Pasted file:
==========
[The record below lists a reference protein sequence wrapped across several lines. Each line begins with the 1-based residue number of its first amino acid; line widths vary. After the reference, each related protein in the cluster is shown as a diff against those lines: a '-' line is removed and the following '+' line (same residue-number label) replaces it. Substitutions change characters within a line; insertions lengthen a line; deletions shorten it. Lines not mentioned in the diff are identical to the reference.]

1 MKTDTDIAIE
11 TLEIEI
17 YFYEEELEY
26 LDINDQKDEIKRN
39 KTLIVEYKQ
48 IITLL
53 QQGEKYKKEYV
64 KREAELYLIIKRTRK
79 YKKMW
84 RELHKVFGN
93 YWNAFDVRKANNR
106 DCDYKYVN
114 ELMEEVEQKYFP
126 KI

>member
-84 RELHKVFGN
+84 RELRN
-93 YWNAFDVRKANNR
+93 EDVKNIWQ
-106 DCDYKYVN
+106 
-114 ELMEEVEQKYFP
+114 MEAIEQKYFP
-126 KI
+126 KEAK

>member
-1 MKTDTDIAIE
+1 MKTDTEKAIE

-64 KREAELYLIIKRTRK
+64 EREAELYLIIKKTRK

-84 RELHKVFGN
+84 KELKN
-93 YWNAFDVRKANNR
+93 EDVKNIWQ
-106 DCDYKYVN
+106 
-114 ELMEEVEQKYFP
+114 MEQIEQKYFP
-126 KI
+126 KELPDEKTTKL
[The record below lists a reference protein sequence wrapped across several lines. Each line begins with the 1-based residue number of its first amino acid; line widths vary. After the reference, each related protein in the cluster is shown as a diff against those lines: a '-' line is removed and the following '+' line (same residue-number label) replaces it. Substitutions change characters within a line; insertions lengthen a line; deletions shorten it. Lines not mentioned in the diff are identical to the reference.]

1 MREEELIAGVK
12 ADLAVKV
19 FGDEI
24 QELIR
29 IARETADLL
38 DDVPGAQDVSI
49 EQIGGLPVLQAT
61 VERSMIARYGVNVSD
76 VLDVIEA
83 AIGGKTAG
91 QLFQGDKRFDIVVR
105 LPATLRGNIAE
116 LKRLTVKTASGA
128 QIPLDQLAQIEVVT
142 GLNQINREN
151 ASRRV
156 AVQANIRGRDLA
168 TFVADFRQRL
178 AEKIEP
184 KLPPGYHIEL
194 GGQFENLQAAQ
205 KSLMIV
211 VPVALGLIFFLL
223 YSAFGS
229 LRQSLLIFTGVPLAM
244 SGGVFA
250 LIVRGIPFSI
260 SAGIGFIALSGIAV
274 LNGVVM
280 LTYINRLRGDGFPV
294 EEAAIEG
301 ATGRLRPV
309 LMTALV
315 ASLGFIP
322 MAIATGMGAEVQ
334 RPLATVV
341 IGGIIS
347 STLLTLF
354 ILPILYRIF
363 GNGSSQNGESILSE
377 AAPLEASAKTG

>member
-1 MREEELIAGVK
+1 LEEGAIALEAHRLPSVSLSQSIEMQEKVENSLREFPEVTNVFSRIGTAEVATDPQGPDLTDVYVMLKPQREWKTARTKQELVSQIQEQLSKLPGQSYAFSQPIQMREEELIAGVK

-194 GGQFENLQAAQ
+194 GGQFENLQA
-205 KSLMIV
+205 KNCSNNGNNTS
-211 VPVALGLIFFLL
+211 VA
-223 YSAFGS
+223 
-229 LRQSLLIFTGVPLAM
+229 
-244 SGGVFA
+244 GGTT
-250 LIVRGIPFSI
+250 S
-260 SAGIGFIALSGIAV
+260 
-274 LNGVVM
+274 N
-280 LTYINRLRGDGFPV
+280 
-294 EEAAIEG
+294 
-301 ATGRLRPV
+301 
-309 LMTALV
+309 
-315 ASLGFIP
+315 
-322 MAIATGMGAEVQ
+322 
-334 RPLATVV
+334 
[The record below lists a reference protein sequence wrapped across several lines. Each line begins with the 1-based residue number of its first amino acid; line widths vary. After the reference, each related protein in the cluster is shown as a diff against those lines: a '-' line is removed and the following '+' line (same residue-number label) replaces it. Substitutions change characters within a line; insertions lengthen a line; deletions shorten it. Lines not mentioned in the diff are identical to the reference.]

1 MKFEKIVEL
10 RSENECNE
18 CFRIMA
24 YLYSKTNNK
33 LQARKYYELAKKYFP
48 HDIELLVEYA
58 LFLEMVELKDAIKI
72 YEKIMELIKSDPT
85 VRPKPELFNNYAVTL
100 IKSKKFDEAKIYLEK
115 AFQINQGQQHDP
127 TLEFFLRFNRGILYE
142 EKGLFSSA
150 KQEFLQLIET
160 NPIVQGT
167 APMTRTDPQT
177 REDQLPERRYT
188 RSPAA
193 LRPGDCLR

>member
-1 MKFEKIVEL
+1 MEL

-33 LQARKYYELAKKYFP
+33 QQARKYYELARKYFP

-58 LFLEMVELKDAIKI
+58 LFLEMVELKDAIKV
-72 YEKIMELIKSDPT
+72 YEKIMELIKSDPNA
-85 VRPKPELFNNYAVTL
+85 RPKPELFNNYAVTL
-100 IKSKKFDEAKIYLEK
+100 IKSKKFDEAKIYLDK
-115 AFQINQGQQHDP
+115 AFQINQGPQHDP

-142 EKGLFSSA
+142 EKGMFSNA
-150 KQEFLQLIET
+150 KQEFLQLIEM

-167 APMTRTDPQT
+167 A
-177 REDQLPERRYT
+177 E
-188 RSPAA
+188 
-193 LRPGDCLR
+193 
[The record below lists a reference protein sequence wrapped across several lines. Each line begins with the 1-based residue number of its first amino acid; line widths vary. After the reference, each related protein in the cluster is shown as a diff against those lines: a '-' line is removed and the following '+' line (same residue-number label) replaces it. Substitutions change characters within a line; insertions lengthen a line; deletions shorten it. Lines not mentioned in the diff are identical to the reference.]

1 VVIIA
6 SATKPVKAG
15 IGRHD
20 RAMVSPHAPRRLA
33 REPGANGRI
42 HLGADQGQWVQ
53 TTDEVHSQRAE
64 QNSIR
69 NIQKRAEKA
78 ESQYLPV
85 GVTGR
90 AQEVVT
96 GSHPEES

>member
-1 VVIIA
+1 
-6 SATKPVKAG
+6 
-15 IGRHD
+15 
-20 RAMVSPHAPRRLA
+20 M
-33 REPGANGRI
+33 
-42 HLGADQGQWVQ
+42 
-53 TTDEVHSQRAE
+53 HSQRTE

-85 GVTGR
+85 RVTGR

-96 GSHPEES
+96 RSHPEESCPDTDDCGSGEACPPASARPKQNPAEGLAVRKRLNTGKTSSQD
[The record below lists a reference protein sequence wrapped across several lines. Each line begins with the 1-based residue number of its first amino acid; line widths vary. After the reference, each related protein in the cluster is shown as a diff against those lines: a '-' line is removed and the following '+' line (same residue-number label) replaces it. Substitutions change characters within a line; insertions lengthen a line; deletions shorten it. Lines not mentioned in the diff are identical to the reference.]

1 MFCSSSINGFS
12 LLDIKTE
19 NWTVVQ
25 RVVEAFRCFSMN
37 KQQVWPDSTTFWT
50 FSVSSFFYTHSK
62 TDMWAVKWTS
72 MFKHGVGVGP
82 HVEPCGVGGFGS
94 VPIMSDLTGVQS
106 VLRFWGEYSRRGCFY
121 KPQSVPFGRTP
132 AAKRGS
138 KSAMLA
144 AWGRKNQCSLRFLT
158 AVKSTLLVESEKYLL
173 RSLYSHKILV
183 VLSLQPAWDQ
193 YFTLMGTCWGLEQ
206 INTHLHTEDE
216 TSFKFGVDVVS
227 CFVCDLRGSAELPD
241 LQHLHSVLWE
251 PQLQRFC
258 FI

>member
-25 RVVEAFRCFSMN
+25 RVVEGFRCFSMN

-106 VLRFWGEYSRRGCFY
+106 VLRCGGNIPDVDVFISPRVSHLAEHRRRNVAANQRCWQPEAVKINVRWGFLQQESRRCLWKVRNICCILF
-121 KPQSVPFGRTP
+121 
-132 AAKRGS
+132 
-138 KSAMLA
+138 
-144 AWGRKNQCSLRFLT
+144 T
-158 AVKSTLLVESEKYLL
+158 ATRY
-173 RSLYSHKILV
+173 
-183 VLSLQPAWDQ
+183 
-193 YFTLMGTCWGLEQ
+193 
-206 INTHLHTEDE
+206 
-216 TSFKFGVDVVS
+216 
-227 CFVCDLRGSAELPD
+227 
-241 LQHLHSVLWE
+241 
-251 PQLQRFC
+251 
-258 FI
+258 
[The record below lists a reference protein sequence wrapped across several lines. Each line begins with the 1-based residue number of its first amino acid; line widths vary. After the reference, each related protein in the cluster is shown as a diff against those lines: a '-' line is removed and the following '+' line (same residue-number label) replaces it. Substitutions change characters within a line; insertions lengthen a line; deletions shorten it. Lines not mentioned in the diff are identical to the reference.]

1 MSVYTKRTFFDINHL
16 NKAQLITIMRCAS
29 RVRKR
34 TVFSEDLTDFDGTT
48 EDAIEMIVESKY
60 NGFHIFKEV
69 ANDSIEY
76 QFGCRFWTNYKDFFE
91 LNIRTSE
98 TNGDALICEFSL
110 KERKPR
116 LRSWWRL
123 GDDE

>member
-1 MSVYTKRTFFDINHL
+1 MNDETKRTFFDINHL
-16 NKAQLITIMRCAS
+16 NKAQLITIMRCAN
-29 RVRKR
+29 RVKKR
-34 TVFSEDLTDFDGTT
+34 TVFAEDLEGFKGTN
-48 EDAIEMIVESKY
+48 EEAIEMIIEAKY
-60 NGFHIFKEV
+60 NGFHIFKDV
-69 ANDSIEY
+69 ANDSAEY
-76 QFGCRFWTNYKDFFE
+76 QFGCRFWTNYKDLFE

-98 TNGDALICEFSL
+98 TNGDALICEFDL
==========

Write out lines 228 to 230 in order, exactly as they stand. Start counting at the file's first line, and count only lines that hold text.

-106 VLRFWGEYSRRGCFY
+106 VLRCGGNIPDVDVFISPRVSHLAEHRRRNVAANQRCWQPEAVKINVRWGFLQQESRRCLWKVRNICCILF
-121 KPQSVPFGRTP